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An Educator's Question
The primary focus of research that we have undertaken at New Mexico State University for the past several years can be summed up with the question--are Presidential Libraries educational institutions or are they simply political monuments and messages?
We have conducted extensive investigations involving visitations to ten Presidential Libraries, telephone inquiries, email correspondences, searches of the presidential websites, and most recently a critical analysis of the Presidential series on C-SPAN and the published Presidential Timelines.
In all of this, we set out to gather some answers to the following questions. What if anything are the Presidential Libraries doing for education? Is the information being disseminated through the Libraries appropriately multicultural in its perspective, or is it more narrow and biased? What can be done to enhance the educational programs of our Presidential Libraries so that they are "more accountable to the diverse public" and "a fair equitable message about the Presidents of the United States" is sent out to students young and old (Baptiste, 2007, p. 167).
In establishing a focus for our research, we selected the following statement as an accurate approach to assure attention to all educational perspectives:
A substantive concept of education not only highlights the qualities of the educated person, but also implies the proper design of the educational process. There are essential minimal conditions for cultivating educated minds. These entail modes of instruction that facilitate development of the standards, abilities, and traits of the educated person. (Paul & Elder, 2007)
Identifying the Political
For purposes of our research, we define political as being any act based on or motivated by partisan or self-serving objectives. We find that too often the Presidential Libraries are places where the men who have served in the office of the Presidency are being portrayed as individuals who did no wrong and made no mistakes.
Therefore the educational programs available through the Presidential Libraries are frequently conveying a "whitewashed and glamorized portrait of each president" (Hufbauer, 2005, p. 140). This is consistent with more general concerns about our schools, where too often we are being academically socialized by our educational system, which is predominantly based on a monocultural curriculum (Boyer & Baptiste, 1996).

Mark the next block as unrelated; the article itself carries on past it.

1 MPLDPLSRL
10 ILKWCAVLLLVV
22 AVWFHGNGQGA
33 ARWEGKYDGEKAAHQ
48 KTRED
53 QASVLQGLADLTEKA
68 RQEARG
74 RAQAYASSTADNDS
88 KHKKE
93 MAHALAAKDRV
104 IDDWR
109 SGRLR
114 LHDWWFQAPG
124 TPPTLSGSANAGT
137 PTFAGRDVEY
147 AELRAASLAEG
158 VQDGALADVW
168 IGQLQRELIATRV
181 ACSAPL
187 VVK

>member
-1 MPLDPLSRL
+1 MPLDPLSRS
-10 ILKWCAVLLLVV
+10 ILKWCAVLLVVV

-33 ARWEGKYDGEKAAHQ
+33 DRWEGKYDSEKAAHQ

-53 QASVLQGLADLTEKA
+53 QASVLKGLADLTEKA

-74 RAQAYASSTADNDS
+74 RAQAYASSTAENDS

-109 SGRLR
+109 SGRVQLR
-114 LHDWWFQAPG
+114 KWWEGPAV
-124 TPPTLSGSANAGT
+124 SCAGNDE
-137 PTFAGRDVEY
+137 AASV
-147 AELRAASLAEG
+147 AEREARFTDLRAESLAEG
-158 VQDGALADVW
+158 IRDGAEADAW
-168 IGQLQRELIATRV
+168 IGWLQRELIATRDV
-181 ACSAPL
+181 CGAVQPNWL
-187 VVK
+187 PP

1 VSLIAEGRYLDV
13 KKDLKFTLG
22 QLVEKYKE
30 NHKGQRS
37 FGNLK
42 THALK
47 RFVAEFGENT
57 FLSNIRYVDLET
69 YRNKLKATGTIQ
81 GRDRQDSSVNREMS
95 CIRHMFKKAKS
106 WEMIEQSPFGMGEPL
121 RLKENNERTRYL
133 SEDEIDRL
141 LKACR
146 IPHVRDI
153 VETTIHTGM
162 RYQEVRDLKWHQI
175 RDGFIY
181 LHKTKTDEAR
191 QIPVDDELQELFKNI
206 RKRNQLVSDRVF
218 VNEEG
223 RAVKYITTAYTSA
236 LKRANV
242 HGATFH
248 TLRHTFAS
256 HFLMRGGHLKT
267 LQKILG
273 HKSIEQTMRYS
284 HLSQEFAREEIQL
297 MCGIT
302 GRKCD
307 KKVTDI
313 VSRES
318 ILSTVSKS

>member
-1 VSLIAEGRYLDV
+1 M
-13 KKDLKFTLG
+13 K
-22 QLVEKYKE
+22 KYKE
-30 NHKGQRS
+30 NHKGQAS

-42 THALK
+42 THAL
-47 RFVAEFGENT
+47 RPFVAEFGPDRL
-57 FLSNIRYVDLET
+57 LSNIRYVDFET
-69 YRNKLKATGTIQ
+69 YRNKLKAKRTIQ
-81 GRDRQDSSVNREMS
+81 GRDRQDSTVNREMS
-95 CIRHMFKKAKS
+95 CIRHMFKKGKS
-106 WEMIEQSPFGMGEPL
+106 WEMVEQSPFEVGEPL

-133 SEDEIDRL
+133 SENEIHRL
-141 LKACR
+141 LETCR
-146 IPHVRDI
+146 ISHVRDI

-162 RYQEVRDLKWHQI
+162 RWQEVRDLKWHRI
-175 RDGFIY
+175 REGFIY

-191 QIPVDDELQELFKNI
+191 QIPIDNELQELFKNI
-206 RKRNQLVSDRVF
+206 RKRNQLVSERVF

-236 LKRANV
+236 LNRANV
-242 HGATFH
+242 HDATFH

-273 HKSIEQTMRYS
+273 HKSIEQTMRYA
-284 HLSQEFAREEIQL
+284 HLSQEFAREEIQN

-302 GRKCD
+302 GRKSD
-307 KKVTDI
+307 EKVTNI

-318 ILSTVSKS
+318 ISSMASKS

Rather than reflecting the perspectives of all groups involved in our nation's history to educate all students, the Presidential Libraries, like too many of our other educational programs, are perpetuating the myth that the Presidents of the United States were perfect leaders. Also ignored and overlooked is the fact that the decisions made by these men had an impact on all Americans, including cultural groups other than their own.
Larry Hackman, retired director of the Truman Presidential Library, says that some Presidential Library museums and collections are embarrassingly biased. Such observations and concerns lead to the question of whether taxpayers should be asked to support such institutions if the museums and library collections disregard historical objectivity (Hufbauer, 2005, p. 139).
Why Look at the Presidents through a Multicultural Lens?
"Presidents throughout our history have handled the complexities of diversity, education, and multiculturalism in different ways and the continuum of Presidential thought, philosophy, and action over more than two centuries has been and continues to be a contributing force in the current situation in America today" (Baptiste, p. 166, 2007). Given this reality, we suggest that it is critical to examine the legacy of American Presidents from a multicultural perspective.
There are many examples of how Presidents' actions throughout history have been a changing force for this nation. Consider Abraham Lincoln and the signing of the Proclamation of Emancipation. It is fact that President Lincoln did sign the Proclamation; however, Lincoln, in the wording of the Proclamation, freed slaves in the rebellious states of the South over which he had no control, but continued to hold slaves in captivity in the North where he did have …